Nici’s Christmas Tale by Jean Gill

Nici's Christmas Tale Cover

My thanks to Anne Cater of Random Things Tours for inviting me to be part of this blog tour for Nici’s Christmas Tale by Jean Gill. I haven’t been accepting blog tour request for a while but I couldn’t resist this one!

Published by The 13th Sign on 30th November Nici’s Christmas Tale is available for purchase here.

Nici’s Christmas Tale

Nici's Christmas Tale Cover

A stand-alone short story in the multi-award-winning Troubadours Quartet series
1157: Aquitaine. The wolves are coming! 

At midnight on Christmas Eve, while the blizzard blasts snow through every crack in the castle walls, Nici the Shepherd’s Dog stands guard in the sheepfold.

Beside him as usual are his pack and the flock they protect but this night is not usual at all. A small boy braves the snowy night, seeking the protection of his great friend while he is banned from his parents’ quarters in the castle. 

Nici recalls other times and other dangers, his trials and failures, the reasons why he ran away with a young girl, now the little boy’s mother. He would still give his life in a heartbeat for Lady Estela. And yet, on this snowy night, he cannot help her. So, while he waits and comforts Estela’s son, he tells his own puppies the story of a dog’s life.

My Review of Nici’s Christmas Tale

On a cold wintry evening the puppies want a story from Nici.

I’m astounded by Nici’s Christmas Tale because although it is a short story, it packs an enormous punch and contains everything a full sized epic novel might contain. Jean Gill is an incredibly skilled writer and I’m only sorry I haven’t encountered her work before.

Nici’s Christmas Tale is resonant of the great traditions of storytelling and I found myself likening Nici to the troubadours of old. There’s peril, affection, loyalty, love, crime and evil woven into a narrative that I found entrancing. I devoured this narrative in a single sitting, not because it is a short story, but because I was captivated.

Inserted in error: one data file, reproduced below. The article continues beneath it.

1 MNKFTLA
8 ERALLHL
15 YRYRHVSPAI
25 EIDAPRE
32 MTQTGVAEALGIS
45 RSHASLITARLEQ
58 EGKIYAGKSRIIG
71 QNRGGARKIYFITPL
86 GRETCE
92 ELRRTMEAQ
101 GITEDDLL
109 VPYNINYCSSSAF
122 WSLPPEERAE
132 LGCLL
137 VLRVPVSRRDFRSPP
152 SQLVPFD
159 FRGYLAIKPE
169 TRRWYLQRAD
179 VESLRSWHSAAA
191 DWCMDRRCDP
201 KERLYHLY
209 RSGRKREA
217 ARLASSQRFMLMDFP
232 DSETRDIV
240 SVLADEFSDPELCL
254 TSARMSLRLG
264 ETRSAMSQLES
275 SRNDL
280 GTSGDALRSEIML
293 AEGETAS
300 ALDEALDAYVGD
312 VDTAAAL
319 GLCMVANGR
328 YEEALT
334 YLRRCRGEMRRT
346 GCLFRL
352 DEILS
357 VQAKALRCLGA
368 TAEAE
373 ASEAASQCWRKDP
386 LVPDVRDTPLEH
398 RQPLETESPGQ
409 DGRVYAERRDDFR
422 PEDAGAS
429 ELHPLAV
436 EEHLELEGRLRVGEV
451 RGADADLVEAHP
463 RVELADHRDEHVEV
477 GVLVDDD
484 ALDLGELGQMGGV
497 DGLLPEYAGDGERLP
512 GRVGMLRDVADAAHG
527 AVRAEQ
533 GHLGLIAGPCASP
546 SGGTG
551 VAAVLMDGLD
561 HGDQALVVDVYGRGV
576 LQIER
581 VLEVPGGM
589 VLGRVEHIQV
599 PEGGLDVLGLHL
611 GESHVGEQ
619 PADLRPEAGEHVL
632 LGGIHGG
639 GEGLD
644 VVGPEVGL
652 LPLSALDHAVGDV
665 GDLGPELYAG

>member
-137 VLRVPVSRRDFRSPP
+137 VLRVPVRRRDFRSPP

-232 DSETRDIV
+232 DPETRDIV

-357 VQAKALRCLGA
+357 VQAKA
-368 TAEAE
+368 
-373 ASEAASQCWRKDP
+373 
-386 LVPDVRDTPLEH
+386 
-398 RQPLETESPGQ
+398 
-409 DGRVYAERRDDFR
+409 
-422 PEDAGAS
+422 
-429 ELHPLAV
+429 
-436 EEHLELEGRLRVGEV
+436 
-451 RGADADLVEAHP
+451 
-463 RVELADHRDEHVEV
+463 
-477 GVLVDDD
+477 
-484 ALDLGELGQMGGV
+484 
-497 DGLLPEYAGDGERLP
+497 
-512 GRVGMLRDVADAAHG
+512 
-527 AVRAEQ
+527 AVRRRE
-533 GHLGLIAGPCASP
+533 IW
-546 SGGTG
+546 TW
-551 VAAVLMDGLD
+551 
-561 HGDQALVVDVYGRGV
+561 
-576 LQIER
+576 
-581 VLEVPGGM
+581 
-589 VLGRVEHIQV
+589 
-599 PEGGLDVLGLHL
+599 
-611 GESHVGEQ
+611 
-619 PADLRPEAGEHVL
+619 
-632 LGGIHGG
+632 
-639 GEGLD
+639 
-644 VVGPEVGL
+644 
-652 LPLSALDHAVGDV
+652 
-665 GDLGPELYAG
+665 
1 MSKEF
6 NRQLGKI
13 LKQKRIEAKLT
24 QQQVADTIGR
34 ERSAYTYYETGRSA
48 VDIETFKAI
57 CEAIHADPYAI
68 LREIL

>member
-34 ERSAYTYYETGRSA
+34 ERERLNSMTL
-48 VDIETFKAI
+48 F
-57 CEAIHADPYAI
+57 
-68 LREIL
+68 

Nici is such a clear character. His voice reverberated in my head until I was sitting in the straw listening just as much as the others. I felt so sad for him on several occasions and so proud of him on others and had to remind myself I was reading a story about a sheepdog and not a person I knew! I think the accuracy of the historical detail contributed to me feeling this way too, especially in those moments when Nici describes being in the great hall.

As well as being thoroughly entertained and transported back in time by Nici’s Christmas Tale I also loved the allegorical theme of shepherding. There’s so much to ponder about how we treat others and wish to be treated. 

Nici’s Christmas Tale is a smashing tale to be enchanted by on a cold winter’s afternoon. I thought it was excellent.

About Jean Gill

Jean Gill Author Picture

Jean Gill is a Welsh writer and photographer living in the south of France with two scruffy dogs, a beehive named ‘Endeavour’, a Nikon D750 and a man. For many years, she taught English and was the first woman to be a secondary headteacher in Wales. She is mother or stepmother to five children so life was hectic.

Publications are varied, including prize-winning poetry and novels, military history, translated books on dog training, and a cookery book on goat cheese. With Scottish parents, an English birthplace and French residence, she can usually support the winning team on most sporting occasions.
You can sign up to Jean special readers’ group here for exclusive news, offers and a free book and follow Jean on Twitter @writerjeangill.

There’s more with these other bloggers too:

Nici's Christmas Tale Blog Tour Poster (1)

11 thoughts on “Nici’s Christmas Tale by Jean Gill

  1. It’s suitable for older children, but I felt it was very much a YA or adult story. I’m not entirely sure of the intended audience as I was so wrapped up in the story I didn’t really think about it!

    Liked by 2 people

  2. Thank you for hosting me on your blog Linda and for such a wonderful review! The feedback I’m getting from readers is exactly what you said re audience. It works for older children/YA (as does ‘Someone To Look Up To’, also from a dog’s point of view) but has extra layers of meaning for an adult audience.

    Liked by 2 people

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